Η νέα αναφορά του Legal Centre Lesvos συνεισφέρει στην αύξηση των αποδεικτικών στοιχείων, στην κάλυψη από τα μέσα ενημέρωσης, στις εκθέσεις της κοινωνίας των πολιτών και σε άλλες έρευνες που έχουν τεκμηριώσει πώς οι ελληνικές αρχές εγκαταλείπουν σκόπιμα και συστηματικά εκατοντάδες μετανάστ(ρι)ες στη μέση του Αιγαίου, χωρίς τη δυνατότητα να καλέσουν για διάσωση, σε αχρηστευμένες, χωρίς κινητήρα λέμβους και σωσίβιες σχεδίες. Περαιτέρω η παρούσα έκθεση προορίζεται να χρησιμεύσει ως πηγή σχετικά με τους επιζώντες ομαδικών απελάσεων και φορέων αλληλεγγύης.

Σε συνέχεια της πρώτης αναφοράς του Legal Centre Lesvos, η παρούσα βασίζεται σε στοιχεία που παρείχαν περισσότεροι από πενήντα επιζώντες ομαδικών απελάσεων και υπογραμμίζει τον εκτεταμένο, συστηματικό και βίαιο χαρακτήρα αυτής της επίθεσης κατά των μεταναστών. Πέρα από τις σοβαρές παραβιάσεις του διεθνούς, ευρωπαϊκού και εθνικού δικαίου κατά των ανθρωπίνων δικαιωμάτων, η παρούσα αναφορά υποστηρίζει ότι τα χαρακτηριστικά του modus operandi των ομαδικών απελάσεων στο Αιγαίο ισοδυναμούν με εγκλήματα κατά της ανθρωπότητας σύμφωνα με τα όσα ορίζει το άρθρο 7 του Καταστατικού της Ρώμης του Διεθνούς Ποινικού Δικαστηρίου.

Κάντε κλικ εδώ για ολόκληρη την αναφορά

Παρά τις αδιάσειστες αποδείξεις ομαδικών απελάσεων στο Αιγαίο, η εθνική και ευρωπαϊκή κοινότητα κάνουν τα “στραβά μάτια”, αποτυγχάνοντας να φέρουν τις αρμόδιες ελληνικές αρχές προ των ευθυνών τους, πόσο μάλλον άλλους φορείς που εμπλέκονται άμεσα ή έμμεσα στις ομαδικές απελάσεις. Αντιθέτως, η Ευρωπαϊκή Επιτροπή συντάχθηκε με τις βίαιες πρακτικές «διαχείρισης συνόρων και μετανάστευσης» που εφαρμόστηκαν στην Ελλάδα και επισφράγισε την υποστήριξή της με σημαντική οικονομική και υλική βοήθεια. Στο πλαίσιο της πανδημίας COVID-19 που εμπόδισε την Ελλάδα να πραγματοποιήσει «επίσημες» απελάσεις στην Τουρκία, οι ομαδικές απελάσεις λειτούργησαν ως ανεπίσημη εφαρμογή της συμφωνίας «ΕΕ-Τουρκίας» και άλλων διμερών συμφωνιών επανεισδοχής με την Τουρκία, οι οποίες αποτελούν μέρος της προσπάθειας ελέγχου των εξωτερικών συνόρων της Ευρώπης.

Είναι τόσες πολλές οι φορές που τόσο νομικές όσο και οργανώσεις υπεράσπισης των ανθρωπίνων δικαιωμάτων έχουν απαριθμήσει και καταγράψει τέτοιου είδους παραβιάσεις. Παρόλα αυτά έχουν αντιμετωπιστεί με εκκωφαντική σιωπή και αδράνεια, τρανό παράδειγμα της ελληνικής και της ευρωπαϊκής ευθύνης για τις ομαδικές απελάσεις. Μια τέτοια αδράνεια αποκαλύπτει πώς οι ζωές των μεταναστ(τρι)ών αντιμετωπίζονται όλο και περισσότερο ως αναλώσιμες, με έναν τρόπο που προσιδιάζει ιστορικά με τη διάπραξη θηριωδών εγκλημάτων.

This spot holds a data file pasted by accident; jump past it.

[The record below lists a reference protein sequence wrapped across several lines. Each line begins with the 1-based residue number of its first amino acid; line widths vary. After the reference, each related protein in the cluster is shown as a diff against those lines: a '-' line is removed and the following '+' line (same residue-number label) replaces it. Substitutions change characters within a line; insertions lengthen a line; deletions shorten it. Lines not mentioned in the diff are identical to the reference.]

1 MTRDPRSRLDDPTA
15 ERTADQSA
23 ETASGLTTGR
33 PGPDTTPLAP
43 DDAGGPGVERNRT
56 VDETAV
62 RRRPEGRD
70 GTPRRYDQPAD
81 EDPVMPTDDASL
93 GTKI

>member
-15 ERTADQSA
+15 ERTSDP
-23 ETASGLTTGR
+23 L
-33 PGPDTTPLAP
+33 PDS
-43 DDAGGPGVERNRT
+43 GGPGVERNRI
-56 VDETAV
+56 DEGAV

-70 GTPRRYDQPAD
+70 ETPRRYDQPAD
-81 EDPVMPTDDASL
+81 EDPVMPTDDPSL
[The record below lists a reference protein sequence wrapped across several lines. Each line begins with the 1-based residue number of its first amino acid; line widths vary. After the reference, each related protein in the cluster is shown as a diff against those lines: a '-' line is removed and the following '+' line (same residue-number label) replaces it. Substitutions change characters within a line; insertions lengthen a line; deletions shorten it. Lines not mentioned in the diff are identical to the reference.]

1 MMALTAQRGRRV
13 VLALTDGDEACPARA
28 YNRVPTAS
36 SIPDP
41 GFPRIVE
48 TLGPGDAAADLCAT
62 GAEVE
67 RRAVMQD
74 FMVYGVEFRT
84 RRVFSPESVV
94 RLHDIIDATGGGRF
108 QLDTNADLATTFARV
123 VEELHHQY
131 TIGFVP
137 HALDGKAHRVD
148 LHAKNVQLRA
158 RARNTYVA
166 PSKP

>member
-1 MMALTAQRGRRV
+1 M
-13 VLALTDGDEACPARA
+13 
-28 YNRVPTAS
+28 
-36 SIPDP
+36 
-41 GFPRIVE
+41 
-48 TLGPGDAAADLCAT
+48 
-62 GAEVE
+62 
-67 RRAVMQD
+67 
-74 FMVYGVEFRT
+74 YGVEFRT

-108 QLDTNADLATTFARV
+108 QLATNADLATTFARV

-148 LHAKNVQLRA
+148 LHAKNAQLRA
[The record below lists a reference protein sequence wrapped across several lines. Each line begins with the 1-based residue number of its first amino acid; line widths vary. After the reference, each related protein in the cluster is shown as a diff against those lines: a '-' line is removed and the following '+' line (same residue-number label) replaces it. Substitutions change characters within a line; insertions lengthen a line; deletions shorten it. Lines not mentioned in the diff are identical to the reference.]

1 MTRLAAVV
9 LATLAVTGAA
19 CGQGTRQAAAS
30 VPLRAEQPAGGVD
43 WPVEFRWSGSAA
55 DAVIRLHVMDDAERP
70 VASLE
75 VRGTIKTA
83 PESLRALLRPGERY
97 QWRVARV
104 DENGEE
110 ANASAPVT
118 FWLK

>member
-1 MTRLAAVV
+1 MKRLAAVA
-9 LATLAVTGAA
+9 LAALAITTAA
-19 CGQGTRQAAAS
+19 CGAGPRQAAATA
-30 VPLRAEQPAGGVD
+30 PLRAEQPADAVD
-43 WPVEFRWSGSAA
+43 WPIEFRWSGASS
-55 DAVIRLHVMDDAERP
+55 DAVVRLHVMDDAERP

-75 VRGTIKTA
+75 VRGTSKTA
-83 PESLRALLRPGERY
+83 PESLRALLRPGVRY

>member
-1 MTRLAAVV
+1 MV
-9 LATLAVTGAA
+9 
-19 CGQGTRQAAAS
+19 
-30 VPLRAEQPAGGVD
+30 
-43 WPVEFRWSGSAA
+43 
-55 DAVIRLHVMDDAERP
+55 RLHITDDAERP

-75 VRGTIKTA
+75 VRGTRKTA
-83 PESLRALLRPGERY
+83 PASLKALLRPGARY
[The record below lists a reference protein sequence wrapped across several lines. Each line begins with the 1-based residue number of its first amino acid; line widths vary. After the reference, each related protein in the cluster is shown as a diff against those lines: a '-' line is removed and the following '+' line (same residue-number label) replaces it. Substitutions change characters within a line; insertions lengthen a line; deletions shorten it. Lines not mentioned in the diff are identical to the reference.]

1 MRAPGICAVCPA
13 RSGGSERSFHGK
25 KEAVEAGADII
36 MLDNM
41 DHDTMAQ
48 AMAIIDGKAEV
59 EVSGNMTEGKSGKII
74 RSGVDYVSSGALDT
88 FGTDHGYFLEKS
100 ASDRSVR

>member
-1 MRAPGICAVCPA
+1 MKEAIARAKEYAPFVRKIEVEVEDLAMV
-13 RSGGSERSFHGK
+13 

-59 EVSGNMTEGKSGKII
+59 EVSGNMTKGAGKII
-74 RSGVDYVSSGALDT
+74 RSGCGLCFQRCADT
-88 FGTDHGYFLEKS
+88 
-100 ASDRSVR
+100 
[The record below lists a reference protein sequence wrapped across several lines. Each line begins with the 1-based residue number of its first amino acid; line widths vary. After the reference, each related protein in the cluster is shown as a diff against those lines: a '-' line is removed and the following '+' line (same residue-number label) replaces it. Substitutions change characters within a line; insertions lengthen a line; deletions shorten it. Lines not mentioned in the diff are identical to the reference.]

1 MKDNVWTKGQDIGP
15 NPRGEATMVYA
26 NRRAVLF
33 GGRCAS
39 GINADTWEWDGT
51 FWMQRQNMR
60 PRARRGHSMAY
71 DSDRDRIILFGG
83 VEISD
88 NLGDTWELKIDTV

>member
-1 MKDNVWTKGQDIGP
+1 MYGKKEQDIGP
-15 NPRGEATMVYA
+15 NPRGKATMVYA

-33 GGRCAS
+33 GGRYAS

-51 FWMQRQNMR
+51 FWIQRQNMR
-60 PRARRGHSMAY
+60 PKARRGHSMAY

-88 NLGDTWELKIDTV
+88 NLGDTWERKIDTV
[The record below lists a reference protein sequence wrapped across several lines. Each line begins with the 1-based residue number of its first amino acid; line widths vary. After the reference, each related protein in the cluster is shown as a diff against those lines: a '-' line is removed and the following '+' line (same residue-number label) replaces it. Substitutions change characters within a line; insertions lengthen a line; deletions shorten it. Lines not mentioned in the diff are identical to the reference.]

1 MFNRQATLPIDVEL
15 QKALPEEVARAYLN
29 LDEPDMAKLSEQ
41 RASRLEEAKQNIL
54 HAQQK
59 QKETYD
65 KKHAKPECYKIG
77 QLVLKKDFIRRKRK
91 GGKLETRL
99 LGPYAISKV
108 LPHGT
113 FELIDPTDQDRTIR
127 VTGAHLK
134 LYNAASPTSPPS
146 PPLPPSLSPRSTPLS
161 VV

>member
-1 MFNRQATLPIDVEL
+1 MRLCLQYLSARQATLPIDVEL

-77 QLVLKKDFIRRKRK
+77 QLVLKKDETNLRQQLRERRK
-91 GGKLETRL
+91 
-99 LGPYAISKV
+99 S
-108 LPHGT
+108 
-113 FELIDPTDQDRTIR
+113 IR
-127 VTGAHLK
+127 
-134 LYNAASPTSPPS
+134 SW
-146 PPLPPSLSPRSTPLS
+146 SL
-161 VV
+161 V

Παρόλο που η συστηματική βία των pushbacks στο Αιγαίο είναι σκανδαλώδης, είναι ταυτόχρονα η λογική κατάληξη ενός απάνθρωπου και τιμωρητικού ευρωπαϊκού συνοριακού καθεστώτος, που εμποδίζει συστηματικά την πρόσβαση στην επικράτεια και το δικαίωμα στο άσυλο, που προτεραιοποιεί και χρηματοδοτεί το σύστημα περιορισμού σε «hotspot», κράτησης, απελάσεων, στρατιωτικοποίησης των συνόρων και αναπομπής, μέσω συμφωνιών αμφισβητήσιμης νομιμότητας, σε τρίτες χώρες. Ταυτόχρονα το ίδιο σύστημα διώκει τους μετανάστ(ρι)ες και τις οργανώσεις αλληλεγγύης με τρόπο που θολώνει τον βίαιο και ιμπεριαλιστικό ρόλο της Ευρώπης ως προς τις αιτίες μετανάστευσης.

Η απουσία εμπεριστατωμένων ερευνών, πόσο μάλλον πρακτικών βημάτων για την απόδοση ευθυνών όσον αφορά στις παραβιάσεις, αποτελεί σαφές σημάδι ότι οι ομαδικές απελάσεις καθίστανται μέρος της ελληνικής και ευρωπαϊκής μεταναστευτικής πολιτικής και εργαλειοποιούν τον ανθρώπινο πόνο με πράξεις ωμής κρατικής βίας με σκοπό την μείωση των μεταναστευτικών ροών, με οποιοδήποτε κόστος.

Σε αυτό το πλαίσιο, είναι σημαντικό να αναρωτηθούμε πώς θα μπορούσε να αποδοθεί δικαιοσύνη για τους επιζώντες εγκλημάτων κατά της ανθρωπότητας στο Αιγαίο, πολλοί από τους οποίους βιώνουν μέχρι και σήμερα ψυχολογικό τραύμα ως αποτέλεσμα αυτών των εγκλημάτων. Οι επιζώντες που έχουν έρθει σε επαφή με το Legal Centre Lesvos μιλούν για την ανάγκη ύπαρξης ασφαλούς διόδου προς την Ευρώπη. Η απόδοση δικαιοσύνης για τις ομαδικές απελάσεις ως εγκλημάτων κατά της ανθρωπότητας πρέπει να περιλαμβάνει τη δημιουργία ασφαλών και νόμιμων οδών προς την Ευρώπη, καθώς και την αποδυνάμωση, αποστρατιωτικοποίηση και διάλυση του βίαιου συστήματος των συνόρων της Ευρώπης.

Depuis le mois de mars 2020, des « pushbacks » ou expulsions collectives de migrants sont perpétrées en toute impunité en mer Égée. 

Le nouveau rapport du Legal Centre Lesbos contribue au nombre croissant de preuves, d’articles de presse, de rapports de la société civile et d’autres enquêtes ayant documenté comment les autorités grecques abandonnent délibérément et systématiquement des centaines de migrants en pleine mer Égée, sans moyen d’appeler au secours, sur des canots pneumatiques et radeaux de sauvetage sans moteur et hors d’état de naviguer. Ce rapport est destiné à servir de ressource aux survivants d’expulsions collectives et aux acteurs en solidarité.